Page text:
SB34 1798.90.53 also requires the end user to go through documented training to properly use LPR data, and the company using the LPR data must have a written policy of how the LPR data and system will be monitored to ensure the security of the information accessed or used, and a compliance policy to ensure all applicable privacy laws are being followed and there must be a documented process for periodic system audits and policies and procedures for how and when the data will be retained and destroyed.

If your head isn’t spinning already, they also want a policy to show how and why you share, transfer or sell this data, and what are the restrictions around this. Additionally, they want a policy describing the process the end user will use to validate and authenticate the data you gathered is the correct data, and if not, how will the errors be corrected.

Then in section 1798.90.54 is states the minimum fine is $2500 with additional punitive and other damages for willful or reckless disregard of these laws. Consider yourself warned as “ignorance is not a defense”, right?!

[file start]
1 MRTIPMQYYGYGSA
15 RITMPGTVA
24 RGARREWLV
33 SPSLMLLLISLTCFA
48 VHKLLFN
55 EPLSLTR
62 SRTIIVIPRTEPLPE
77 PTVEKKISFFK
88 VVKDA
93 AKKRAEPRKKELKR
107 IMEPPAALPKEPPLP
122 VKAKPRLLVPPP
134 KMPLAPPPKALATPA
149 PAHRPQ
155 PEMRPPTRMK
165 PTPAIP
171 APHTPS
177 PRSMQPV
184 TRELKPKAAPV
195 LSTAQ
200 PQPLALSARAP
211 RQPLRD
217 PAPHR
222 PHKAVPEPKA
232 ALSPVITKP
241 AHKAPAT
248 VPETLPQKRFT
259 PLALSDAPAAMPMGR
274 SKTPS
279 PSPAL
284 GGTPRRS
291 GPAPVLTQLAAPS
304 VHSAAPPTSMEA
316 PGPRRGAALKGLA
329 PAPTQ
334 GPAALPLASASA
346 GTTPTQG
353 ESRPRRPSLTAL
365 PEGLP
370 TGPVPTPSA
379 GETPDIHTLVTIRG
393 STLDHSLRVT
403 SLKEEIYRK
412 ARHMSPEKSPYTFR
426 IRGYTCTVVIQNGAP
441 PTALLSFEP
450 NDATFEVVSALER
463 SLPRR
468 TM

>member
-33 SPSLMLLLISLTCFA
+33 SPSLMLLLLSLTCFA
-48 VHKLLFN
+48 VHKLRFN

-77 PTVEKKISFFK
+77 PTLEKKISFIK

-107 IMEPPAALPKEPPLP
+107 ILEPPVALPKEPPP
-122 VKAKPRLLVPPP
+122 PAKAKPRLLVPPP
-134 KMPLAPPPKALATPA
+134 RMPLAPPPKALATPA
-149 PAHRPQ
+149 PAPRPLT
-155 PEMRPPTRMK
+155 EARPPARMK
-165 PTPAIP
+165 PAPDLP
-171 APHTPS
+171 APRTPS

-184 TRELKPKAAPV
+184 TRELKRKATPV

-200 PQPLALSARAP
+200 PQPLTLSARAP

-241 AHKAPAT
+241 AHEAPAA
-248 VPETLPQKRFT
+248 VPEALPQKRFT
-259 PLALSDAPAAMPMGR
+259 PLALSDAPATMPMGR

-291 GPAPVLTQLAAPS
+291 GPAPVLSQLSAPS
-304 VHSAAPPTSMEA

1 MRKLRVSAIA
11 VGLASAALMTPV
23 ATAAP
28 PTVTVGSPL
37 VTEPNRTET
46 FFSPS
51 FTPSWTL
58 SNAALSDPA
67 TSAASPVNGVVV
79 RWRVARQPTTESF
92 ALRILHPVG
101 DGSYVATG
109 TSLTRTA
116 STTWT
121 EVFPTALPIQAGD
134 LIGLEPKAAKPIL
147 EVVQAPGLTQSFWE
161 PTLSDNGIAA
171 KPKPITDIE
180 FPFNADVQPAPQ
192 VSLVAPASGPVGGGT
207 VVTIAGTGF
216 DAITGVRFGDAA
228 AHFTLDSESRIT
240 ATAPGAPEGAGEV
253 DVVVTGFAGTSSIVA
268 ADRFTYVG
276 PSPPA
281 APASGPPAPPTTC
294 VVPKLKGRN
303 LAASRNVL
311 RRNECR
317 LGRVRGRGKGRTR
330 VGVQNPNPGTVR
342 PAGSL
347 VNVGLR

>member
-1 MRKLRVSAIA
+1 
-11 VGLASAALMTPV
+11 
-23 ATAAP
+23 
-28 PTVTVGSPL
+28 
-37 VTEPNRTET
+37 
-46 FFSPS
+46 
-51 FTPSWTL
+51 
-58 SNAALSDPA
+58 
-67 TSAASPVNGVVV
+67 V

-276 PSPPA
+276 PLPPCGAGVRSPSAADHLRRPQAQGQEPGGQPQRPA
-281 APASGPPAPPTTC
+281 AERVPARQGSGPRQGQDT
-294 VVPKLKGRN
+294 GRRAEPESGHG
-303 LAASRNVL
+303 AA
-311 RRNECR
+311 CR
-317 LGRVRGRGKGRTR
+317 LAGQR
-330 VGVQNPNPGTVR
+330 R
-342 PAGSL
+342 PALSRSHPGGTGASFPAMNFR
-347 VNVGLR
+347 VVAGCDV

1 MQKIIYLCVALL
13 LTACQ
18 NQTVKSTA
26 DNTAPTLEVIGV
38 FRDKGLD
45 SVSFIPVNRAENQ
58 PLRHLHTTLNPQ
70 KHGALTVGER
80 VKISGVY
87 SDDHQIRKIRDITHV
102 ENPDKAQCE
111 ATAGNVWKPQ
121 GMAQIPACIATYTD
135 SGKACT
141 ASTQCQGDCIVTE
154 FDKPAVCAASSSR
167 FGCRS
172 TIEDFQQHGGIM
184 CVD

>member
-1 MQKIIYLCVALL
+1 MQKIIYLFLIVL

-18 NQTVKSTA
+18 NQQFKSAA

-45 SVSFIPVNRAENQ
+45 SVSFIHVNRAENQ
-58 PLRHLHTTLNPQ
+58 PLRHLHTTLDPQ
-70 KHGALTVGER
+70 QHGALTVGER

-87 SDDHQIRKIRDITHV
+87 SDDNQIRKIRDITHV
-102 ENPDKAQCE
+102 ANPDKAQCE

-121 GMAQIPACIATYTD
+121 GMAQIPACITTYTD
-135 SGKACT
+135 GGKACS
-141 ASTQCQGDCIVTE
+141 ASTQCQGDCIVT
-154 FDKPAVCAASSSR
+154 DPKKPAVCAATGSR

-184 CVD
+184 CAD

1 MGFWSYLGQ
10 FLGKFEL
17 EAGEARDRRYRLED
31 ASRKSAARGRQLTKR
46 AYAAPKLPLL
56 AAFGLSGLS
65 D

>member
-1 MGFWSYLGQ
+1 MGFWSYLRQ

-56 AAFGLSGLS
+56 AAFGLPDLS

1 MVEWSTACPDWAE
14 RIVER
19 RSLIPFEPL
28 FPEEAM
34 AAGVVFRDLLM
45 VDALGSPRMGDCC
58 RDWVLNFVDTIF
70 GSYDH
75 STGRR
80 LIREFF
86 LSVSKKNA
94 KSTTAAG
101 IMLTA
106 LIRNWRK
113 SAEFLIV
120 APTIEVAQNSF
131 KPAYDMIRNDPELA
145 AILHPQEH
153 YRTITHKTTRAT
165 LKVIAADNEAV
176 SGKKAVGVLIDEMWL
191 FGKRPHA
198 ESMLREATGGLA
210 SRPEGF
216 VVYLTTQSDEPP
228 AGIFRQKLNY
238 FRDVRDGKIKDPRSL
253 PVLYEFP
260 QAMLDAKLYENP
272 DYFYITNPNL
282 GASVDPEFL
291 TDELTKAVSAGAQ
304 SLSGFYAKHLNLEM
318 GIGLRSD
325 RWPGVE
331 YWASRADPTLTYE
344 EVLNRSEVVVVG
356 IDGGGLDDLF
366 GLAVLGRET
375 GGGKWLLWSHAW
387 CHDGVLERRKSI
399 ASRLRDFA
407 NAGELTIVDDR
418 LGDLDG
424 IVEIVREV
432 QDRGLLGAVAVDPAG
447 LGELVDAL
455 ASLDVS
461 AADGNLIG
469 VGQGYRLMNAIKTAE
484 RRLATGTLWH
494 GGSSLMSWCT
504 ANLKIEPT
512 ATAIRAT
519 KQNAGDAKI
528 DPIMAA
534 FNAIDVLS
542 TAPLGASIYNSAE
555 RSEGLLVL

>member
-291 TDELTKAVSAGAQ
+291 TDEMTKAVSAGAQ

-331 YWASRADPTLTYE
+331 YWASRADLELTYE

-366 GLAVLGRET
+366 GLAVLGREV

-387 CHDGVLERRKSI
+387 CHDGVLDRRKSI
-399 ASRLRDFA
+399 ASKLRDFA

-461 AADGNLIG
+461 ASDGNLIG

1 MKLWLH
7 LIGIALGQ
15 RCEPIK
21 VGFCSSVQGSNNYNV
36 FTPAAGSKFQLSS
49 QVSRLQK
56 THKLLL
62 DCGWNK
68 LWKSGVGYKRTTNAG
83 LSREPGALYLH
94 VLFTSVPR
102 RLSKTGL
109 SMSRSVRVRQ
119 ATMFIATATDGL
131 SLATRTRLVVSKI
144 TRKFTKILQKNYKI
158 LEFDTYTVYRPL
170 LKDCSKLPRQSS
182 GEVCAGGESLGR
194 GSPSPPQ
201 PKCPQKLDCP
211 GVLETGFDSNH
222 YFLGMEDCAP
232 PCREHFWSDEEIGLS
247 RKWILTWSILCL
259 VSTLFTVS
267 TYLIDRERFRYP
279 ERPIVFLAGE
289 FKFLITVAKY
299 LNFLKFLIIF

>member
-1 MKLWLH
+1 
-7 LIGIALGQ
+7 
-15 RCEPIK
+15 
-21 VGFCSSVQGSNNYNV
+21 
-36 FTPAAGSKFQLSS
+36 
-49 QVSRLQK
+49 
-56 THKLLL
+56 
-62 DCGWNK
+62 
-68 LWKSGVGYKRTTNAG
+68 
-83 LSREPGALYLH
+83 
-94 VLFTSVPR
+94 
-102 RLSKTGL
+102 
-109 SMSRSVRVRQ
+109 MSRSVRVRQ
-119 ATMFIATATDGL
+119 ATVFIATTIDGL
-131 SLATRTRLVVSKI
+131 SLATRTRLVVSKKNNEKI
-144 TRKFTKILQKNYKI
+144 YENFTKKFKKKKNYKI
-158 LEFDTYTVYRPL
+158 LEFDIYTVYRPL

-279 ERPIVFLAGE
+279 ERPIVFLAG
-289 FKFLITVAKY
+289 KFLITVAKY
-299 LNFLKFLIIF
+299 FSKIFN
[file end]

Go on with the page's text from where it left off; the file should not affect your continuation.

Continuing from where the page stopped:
Additionally, it wants the specific name of the custodian responsible for implementing this section and it says anyone harmed by a violation of this title “may bring a civil action in any court of competent jurisdiction against a person who knowingly caused the harm”.

I’m sure you’re protected by the company you work for, but the way its written is kind of scary as it says they can bring civil action “against a person” and then it says They want your name!

When I decided to get back in the industry in 2007, I chose to move away from starting a forwarding, skip or repo company, which was where the bulk of my experience came from.  I wanted to build a cool skip tracing software that could integrate all the data into one web site and then incorporate algorithms and predictive analytics and automation and workflow to use BigData to make the skip and repossession process more efficient.